Among the notable exhibits, visitors can explore the 030T shunting steam locomotive, heavy express steam locomotive 10.018, light express steam locomotive 12.004, and the industrial steam locomotive “MF33.” These locomotives represent different periods and types of trains.
The museum spans over 8,000 square meters and is housed in the preserved buildings of Schaarbeek railway station, along with a new shed. It offers a comprehensive exploration of the railway history of Belgium, highlighting the country’s locomotive heritage and its significance in transportation.
Train World is an essential destination for railway enthusiasts and anyone interested in the rich history of Belgium’s rail transportation. The diverse collection of locomotives and railway artifacts provides a unique experience, showcasing the evolution and importance of trains throughout the years.
The Brussels City Museum
The Brussels City Museum, located on the iconic Grand-Place/Grote Markt of Brussels, Belgium, is a municipal museum dedicated to the history and folklore of the city. Established in 1887, it showcases the captivating story of Brussels through an impressive collection of paintings, sculptures, tapestries, engravings, photos, and models.
Notably, it features a remarkable scale-representation of the town during the Middle Ages. Housed in the Maison du Roi or Broodhuis, a neo-Gothic building dating back to the 16th century, the museum stands opposite Brussels’ Town Hall.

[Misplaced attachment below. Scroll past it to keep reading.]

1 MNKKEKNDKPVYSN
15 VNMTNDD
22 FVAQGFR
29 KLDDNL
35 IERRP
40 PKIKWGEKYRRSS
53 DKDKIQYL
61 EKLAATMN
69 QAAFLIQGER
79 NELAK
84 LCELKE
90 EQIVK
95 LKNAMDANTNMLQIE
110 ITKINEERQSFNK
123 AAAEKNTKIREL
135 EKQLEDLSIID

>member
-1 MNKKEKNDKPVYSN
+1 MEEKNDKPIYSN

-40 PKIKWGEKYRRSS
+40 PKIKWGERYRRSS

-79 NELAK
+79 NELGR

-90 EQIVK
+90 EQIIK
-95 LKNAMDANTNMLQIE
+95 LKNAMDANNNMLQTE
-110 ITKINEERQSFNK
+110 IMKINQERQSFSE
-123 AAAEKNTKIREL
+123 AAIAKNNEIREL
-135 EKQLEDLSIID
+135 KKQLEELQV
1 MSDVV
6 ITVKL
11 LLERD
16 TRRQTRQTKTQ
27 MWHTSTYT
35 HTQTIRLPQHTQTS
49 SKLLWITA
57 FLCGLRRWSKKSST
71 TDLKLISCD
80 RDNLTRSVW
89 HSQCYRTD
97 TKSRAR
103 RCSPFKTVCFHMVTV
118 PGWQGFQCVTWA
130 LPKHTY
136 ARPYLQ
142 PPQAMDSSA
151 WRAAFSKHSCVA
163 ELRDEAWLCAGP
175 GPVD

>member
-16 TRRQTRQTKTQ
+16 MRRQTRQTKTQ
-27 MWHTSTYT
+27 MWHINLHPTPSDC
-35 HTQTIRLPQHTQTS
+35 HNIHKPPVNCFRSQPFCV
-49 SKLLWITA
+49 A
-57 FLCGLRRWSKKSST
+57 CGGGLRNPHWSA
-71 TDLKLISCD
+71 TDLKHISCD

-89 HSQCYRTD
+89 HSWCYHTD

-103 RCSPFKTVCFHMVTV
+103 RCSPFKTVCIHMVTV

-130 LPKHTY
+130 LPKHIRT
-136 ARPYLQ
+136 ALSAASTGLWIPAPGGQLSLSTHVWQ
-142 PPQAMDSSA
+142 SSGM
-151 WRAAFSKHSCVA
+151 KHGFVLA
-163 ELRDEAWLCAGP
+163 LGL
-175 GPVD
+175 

With over 7,000 artifacts, including original sculptures from the Town Hall, the Brussels City Museum offers a comprehensive exploration of the city’s rich heritage. Visitors can admire two dioramas depicting the early days and flourishing period of Brussels in the 1500s.
The painting collections showcase works by notable artists such as Aert van den Bossche and Charles Meynier. The museum takes visitors on a journey through the history of the Grand Place, providing detailed information in multiple languages.
The first floor showcases maps and 3D model recreations of Brussels’ evolution during the Middle Ages, including a captivating model of 13th century Brussels. Moving to the second floor, visitors encounter the contemporary glory of Brussels, symbolized by the famous Manneken Pis.
There is the original statue of the Manneken Pis and a permanent exhibition displaying around 100 of its 700 costumes. Throughout the visit, guests gain insight into the city’s history, myths, and its “free, amusing, and carnivalesque” spirit.
The Brussels City Museum welcomes visitors every day, except Mondays, from 10 a.m. to 5 p.m., with free admission on the first Sunday of each month.